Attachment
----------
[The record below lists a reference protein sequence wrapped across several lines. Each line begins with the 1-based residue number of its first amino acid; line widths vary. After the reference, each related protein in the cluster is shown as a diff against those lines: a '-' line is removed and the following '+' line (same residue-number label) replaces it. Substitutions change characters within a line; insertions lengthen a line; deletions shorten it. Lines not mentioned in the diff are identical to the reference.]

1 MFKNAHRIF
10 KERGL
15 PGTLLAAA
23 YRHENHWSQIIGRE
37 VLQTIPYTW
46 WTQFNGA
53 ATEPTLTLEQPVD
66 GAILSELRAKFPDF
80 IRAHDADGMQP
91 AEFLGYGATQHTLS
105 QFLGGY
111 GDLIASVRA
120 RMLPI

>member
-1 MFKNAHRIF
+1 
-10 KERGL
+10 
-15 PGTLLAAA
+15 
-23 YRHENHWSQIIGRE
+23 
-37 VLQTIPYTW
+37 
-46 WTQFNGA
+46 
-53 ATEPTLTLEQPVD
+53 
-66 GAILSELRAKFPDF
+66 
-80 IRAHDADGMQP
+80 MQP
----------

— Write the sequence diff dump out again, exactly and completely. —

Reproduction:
[The record below lists a reference protein sequence wrapped across several lines. Each line begins with the 1-based residue number of its first amino acid; line widths vary. After the reference, each related protein in the cluster is shown as a diff against those lines: a '-' line is removed and the following '+' line (same residue-number label) replaces it. Substitutions change characters within a line; insertions lengthen a line; deletions shorten it. Lines not mentioned in the diff are identical to the reference.]

1 MFKNAHRIF
10 KERGL
15 PGTLLAAA
23 YRHENHWSQIIGRE
37 VLQTIPYTW
46 WTQFNGA
53 ATEPTLTLEQPVD
66 GAILSELRAKFPDF
80 IRAHDADGMQP
91 AEFLGYGATQHTLS
105 QFLGGY
111 GDLIASVRA
120 RMLPI

>member
-1 MFKNAHRIF
+1 
-10 KERGL
+10 
-15 PGTLLAAA
+15 
-23 YRHENHWSQIIGRE
+23 
-37 VLQTIPYTW
+37 
-46 WTQFNGA
+46 
-53 ATEPTLTLEQPVD
+53 
-66 GAILSELRAKFPDF
+66 
-80 IRAHDADGMQP
+80 MQP